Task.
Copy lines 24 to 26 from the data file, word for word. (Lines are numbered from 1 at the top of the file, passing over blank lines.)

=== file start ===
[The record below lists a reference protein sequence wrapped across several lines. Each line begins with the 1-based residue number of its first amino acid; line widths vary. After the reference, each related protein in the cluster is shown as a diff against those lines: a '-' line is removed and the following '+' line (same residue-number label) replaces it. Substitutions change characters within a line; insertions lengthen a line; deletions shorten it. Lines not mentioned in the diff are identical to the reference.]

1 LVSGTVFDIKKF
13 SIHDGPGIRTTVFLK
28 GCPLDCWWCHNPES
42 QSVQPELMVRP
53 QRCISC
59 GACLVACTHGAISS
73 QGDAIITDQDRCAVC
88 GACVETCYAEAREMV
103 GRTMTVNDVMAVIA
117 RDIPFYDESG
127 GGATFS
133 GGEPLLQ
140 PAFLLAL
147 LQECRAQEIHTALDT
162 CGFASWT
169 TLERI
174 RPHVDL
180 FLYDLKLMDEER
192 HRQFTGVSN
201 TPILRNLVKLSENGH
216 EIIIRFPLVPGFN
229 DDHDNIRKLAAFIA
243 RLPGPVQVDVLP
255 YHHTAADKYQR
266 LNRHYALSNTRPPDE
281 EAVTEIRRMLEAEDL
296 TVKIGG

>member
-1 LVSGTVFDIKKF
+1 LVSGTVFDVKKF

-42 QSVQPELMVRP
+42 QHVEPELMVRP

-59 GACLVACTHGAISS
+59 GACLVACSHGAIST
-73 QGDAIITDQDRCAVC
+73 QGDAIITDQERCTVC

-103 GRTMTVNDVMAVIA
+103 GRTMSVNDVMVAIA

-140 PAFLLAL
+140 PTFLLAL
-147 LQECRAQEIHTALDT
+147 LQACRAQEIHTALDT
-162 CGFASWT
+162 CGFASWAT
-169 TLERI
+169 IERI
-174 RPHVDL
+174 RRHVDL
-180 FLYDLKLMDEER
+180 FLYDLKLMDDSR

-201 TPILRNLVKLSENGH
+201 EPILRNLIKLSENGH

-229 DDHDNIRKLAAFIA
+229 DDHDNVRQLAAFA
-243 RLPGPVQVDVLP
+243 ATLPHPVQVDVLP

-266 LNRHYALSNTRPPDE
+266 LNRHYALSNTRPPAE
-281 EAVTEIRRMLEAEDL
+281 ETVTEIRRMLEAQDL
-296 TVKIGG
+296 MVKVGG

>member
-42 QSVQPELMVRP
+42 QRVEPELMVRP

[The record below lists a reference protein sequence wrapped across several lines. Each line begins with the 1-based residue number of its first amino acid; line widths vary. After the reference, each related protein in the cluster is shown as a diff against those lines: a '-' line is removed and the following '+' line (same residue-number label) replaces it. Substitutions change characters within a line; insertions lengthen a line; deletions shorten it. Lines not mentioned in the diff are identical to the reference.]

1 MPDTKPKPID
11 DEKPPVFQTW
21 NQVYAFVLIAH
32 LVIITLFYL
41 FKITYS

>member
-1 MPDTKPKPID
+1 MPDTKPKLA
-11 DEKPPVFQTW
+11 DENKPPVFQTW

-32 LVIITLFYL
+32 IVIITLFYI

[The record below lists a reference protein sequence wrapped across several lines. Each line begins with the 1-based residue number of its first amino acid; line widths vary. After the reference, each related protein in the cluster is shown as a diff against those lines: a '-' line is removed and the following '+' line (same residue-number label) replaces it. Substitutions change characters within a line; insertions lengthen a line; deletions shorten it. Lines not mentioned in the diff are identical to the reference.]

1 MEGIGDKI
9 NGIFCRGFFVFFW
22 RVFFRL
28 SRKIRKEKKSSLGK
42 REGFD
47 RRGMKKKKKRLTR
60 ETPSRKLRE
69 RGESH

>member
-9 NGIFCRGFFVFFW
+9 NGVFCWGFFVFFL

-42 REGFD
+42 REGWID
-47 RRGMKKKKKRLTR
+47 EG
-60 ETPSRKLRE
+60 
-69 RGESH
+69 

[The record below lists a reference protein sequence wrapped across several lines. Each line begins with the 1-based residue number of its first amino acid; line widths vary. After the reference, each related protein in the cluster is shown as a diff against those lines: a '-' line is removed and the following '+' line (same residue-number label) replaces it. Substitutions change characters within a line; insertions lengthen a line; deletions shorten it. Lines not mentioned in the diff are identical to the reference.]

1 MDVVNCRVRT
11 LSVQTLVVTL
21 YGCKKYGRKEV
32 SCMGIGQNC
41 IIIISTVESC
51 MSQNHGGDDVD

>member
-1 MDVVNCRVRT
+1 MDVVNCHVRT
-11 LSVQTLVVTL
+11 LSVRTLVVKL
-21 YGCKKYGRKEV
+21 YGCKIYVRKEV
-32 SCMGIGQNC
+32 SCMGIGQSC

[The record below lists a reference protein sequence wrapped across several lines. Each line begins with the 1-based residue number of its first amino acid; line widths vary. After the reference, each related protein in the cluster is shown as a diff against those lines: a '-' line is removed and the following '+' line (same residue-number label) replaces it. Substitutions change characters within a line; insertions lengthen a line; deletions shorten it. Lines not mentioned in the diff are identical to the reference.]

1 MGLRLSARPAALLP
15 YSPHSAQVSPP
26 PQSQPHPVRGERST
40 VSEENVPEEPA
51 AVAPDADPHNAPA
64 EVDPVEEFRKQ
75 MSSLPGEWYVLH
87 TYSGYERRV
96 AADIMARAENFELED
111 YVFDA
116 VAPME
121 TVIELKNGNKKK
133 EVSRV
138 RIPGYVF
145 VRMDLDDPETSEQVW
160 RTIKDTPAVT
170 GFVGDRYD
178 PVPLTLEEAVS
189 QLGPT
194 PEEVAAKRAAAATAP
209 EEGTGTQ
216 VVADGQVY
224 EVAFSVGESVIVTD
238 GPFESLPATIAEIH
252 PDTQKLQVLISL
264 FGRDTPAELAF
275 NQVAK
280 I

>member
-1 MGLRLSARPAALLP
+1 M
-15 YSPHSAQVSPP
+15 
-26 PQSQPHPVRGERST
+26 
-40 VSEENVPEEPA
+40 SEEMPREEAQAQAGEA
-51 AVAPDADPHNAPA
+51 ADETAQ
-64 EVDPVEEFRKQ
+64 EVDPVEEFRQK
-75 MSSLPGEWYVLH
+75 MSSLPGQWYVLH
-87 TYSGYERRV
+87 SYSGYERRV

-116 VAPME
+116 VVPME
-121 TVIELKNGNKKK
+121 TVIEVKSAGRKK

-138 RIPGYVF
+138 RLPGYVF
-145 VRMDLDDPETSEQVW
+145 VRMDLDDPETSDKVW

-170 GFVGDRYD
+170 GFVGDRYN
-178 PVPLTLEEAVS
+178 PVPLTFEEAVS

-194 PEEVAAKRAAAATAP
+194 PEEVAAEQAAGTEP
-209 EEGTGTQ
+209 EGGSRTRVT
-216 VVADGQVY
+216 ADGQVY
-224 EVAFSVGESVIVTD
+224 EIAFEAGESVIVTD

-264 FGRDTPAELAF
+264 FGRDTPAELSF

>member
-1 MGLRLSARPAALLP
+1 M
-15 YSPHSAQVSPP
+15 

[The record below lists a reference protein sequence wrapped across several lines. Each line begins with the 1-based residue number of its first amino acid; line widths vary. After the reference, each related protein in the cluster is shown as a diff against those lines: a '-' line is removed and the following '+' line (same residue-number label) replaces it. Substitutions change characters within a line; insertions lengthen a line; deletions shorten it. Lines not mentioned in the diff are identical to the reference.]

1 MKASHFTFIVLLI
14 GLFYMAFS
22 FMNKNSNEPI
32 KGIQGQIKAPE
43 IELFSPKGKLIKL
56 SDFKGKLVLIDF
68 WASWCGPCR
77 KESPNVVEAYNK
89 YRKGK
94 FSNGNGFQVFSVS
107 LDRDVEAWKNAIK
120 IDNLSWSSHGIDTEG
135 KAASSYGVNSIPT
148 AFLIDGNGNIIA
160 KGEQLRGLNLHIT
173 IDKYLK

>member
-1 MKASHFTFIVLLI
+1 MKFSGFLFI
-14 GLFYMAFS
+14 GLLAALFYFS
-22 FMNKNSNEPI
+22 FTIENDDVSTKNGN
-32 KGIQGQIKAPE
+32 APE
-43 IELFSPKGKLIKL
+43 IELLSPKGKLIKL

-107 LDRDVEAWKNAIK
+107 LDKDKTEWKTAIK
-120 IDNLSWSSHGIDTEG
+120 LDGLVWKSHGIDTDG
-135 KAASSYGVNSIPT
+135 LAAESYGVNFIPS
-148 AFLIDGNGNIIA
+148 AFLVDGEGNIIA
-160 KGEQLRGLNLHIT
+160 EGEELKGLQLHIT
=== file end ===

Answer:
243 RLPGPVQVDVLP
255 YHHTAADKYQR
266 LNRHYALSNTRPPDE